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“It’s Oshawa’s horse”

This is the barn were Northern Dancer was born on May 27, 1961. It was the beginning of one of Canada's most historic sports stories in recent memory. The legacy of Northern Dancer is still seen today in the bloodlines of the majority of top race horses.

This is the barn were Northern Dancer was born on May 27, 1961. It was the beginning of one of Canada’s most historic sports stories in recent memory. The legacy of Northern Dancer is still seen today in the bloodlines of the majority of top race horses.

By Joel Wittnebel/The Oshawa Express

A small group gathered beside the wrought iron fence. The black metal gates formed a small square, enclosing a set of gravestones and burial plots too large for any human.

In the middle, the final resting place of Northern Dancer, one of history’s most successful racing horses, born (and now buried) here on Windfields Farm, 55 years ago on May 27, 1961.

Conversation is quiet, words about his influence, his legacy and his short, but explosive racing career drift through the air.

One of those in attendance is chair of Heritage Oshawa Diane Stephen, whose face brightens when speaking about the famed horse.

“It’s Oshawa’s horse,” she says.

Another in attendance in Marianne Ortepi (de Gannes), who is not only familiar with the grounds of Windfields Farm, having grown up there as a young girl when her father was resident veterinarian from 1973 to 1987, but also knew the horse that would gallop into the minds of Canadians everywhere.

“He was just an incredible, incredible horse,” says Ortepi, who is now her father’s veterinary assistant. “His whole story is incredible.”

Born in Windfield Farm’s Barn 6, early in the morning on May 27, Northern Dancer was a short and stocky horse, something which prevented him from being sold at the yearling stakes that year.

When he was returned to the Oshawa farm, owner E.P. Taylor decided  to put the young horse into racing, a decision that would eventually change the landscape of the sport in Canada forever.

Following his debut race in Fort Erie in 1963 (which he won), Northern Dancer would have his second, and last, racing year in 1964, which would see him win the Kentucky Derby, obliterating the track record at the time, and later going on to capture the Preakness Stakes, and the Queen’s Plate.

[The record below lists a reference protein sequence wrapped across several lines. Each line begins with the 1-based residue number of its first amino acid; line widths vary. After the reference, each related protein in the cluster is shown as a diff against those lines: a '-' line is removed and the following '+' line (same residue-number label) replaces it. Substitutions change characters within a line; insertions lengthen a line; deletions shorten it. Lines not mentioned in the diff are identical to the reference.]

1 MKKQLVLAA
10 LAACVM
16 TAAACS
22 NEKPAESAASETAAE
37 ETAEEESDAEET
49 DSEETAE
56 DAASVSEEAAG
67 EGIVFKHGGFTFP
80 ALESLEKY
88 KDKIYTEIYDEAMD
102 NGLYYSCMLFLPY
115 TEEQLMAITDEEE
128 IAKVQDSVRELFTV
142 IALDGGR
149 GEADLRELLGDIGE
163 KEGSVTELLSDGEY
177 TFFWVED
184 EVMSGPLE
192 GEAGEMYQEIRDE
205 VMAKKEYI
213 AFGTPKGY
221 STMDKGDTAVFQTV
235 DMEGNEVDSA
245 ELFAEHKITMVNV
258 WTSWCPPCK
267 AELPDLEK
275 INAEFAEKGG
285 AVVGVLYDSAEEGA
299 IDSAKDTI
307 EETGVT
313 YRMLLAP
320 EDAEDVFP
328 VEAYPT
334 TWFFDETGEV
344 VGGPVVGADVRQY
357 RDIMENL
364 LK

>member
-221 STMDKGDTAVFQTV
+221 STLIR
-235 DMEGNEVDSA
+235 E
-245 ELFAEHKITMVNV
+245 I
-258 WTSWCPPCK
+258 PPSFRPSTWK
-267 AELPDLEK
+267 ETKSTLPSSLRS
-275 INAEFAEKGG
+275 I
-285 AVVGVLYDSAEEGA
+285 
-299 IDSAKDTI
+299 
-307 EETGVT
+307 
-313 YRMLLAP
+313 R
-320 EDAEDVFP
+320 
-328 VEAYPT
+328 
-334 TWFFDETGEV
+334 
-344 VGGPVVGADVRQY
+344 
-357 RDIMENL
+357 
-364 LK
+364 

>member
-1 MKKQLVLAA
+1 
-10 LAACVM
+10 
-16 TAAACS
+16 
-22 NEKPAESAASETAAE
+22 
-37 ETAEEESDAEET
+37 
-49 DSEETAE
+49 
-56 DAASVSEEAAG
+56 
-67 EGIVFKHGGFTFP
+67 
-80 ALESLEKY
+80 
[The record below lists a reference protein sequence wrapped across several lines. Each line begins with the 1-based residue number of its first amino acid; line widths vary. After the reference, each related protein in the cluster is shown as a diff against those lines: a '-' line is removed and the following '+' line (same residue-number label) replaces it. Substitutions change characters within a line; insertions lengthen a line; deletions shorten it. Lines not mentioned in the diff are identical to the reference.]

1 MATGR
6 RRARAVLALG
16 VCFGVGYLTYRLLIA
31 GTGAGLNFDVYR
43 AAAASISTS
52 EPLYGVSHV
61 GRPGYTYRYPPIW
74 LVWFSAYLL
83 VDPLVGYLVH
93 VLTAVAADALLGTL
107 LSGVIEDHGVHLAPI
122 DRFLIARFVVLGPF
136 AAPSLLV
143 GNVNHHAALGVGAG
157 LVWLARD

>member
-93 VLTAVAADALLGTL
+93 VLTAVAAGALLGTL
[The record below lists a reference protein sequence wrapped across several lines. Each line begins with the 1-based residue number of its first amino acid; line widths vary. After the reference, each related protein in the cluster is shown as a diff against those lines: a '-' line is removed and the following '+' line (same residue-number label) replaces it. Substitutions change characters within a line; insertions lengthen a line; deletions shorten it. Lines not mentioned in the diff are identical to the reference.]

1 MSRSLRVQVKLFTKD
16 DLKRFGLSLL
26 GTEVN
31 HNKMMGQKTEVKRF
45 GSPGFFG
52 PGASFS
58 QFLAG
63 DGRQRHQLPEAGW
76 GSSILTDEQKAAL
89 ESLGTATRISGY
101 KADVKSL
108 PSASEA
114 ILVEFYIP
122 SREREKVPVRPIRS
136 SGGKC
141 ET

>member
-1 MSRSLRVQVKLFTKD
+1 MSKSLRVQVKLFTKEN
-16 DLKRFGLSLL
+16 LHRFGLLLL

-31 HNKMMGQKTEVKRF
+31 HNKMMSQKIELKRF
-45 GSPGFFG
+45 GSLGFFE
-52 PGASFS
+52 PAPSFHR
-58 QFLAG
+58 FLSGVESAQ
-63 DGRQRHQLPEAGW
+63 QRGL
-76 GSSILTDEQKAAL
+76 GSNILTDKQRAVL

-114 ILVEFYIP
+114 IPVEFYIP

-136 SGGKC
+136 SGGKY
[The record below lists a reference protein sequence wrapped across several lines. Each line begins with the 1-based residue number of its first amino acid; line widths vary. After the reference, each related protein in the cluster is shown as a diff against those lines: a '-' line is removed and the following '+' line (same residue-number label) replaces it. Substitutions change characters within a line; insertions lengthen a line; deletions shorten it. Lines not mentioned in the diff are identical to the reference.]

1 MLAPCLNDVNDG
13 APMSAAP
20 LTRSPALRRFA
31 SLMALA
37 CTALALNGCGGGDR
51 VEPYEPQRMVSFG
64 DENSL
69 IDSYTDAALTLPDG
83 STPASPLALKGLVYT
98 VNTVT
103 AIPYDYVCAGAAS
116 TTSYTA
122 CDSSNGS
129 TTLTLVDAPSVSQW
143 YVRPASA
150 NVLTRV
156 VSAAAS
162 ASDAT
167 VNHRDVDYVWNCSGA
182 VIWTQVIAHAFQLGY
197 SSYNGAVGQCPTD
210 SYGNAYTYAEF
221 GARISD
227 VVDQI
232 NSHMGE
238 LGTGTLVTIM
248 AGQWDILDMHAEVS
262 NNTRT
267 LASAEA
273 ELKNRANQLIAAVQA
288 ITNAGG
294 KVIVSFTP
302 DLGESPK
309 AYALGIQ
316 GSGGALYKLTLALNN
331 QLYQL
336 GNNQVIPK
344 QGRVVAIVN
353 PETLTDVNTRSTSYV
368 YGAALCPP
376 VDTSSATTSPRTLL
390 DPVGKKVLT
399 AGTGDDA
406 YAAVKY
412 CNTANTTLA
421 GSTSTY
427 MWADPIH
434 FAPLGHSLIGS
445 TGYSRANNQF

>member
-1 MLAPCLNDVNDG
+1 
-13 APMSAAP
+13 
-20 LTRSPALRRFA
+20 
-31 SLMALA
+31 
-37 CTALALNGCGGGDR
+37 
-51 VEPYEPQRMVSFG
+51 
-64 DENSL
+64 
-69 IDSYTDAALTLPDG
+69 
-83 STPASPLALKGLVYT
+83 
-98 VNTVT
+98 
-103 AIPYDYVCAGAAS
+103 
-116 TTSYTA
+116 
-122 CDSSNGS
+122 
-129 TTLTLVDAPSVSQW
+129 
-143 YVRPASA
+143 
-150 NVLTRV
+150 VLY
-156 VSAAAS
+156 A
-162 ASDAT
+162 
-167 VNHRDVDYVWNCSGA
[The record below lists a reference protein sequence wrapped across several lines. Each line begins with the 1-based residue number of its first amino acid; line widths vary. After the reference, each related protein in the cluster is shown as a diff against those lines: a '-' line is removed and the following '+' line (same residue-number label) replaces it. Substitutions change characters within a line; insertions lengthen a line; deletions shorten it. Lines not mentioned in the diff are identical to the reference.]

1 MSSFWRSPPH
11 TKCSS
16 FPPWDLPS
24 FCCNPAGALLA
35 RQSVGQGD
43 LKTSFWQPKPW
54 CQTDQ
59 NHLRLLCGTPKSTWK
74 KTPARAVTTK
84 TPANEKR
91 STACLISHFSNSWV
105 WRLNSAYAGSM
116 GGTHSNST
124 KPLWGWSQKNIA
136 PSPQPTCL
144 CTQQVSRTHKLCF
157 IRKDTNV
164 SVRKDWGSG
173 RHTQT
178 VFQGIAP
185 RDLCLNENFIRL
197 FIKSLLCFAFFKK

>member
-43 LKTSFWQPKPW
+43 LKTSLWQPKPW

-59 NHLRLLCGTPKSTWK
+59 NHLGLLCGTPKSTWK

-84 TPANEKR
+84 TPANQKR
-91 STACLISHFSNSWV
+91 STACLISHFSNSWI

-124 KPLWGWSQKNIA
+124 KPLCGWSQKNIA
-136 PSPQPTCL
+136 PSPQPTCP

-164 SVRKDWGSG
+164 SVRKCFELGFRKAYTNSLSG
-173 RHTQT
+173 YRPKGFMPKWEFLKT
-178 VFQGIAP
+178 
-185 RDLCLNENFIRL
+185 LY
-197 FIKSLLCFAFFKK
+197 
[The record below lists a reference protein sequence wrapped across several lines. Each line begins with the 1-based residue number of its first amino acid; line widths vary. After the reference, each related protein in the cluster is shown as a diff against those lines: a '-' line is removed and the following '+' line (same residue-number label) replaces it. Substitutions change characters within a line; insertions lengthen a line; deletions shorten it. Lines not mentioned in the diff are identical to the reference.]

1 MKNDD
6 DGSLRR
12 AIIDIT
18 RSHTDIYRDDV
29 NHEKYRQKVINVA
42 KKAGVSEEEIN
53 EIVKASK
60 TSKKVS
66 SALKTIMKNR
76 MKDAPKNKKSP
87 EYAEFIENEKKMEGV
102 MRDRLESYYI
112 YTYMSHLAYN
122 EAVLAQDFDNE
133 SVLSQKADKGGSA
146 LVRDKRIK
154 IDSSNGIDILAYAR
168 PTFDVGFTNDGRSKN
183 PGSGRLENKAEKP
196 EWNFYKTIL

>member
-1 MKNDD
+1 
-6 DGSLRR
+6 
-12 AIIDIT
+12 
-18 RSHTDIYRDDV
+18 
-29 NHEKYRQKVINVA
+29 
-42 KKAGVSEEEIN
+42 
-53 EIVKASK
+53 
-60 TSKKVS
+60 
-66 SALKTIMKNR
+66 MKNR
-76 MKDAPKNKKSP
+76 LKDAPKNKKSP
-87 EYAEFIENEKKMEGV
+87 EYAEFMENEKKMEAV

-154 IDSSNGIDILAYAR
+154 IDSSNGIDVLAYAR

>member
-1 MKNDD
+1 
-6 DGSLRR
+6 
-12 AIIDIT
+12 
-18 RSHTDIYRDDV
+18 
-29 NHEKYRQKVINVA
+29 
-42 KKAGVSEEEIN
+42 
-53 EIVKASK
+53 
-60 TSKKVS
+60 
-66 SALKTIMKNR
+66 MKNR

Similar to his explosive speed on the track, Northern Dancer was known to have quite the attitude. It was suggested that Taylor have the horse gelded to calm him down.

Yet Taylor refused, and Northern Dancer would go on to have a career as a stud that would rival his accomplishments on the track.

According to Muriel Lennox, author of Northern Dancer: The Legend and his Legacy, Northern Dancer would sire 635 foals in 23 breeding seasons.

Eighty per cent of those horses would go on to become race horses, and further, 80 per cent of those horses would go on to become winners, and 146 of them stakes winners, making Windfields Farm a top source in the world for stakes winners.

“It was all kind of these twists of fate that brought him to be the little hero that he became for Canada,” says Ortepi.

Even after his death nearly 26 years ago in November 1990, the legacy of Northern Dancer lives on in the bloodlines of today’s great race horse.

For context, every horse that took part in the Kentucky Derby and the Preakness States in 2015 can be traced back to Northern Dancer.

The group around the iron fence move on to Barn 6, the birth place of Northern Dancer, and further on to some of the other buildings still standing on the historic farm, now property of the University of Ontario Institute of Technology.

“It’s a pretty special place,” Ortepi says. “The amount of horses and horse people that went hroguh this farm and are still going on, still making a living and still working hard at it, and still be successful, it’s amazing.”

Now, preservation efforts are underway to keep many of the notable buildings from decay, including Barn 6, the foaling barn and arena, even as the roar of bulldozers can be heard from the Tribute subdivision project creeping from the ground next door.

Ortepi has high hopes for her past home (the house she grew up in still stands today and is used as offices by UOIT), keeping her fingers crossed that one day, people will be able to walk the grounds as she did, and to preserve the farm’s legacy.

“Even non-horse people know the name Northern Dancer, and there’s a reason.”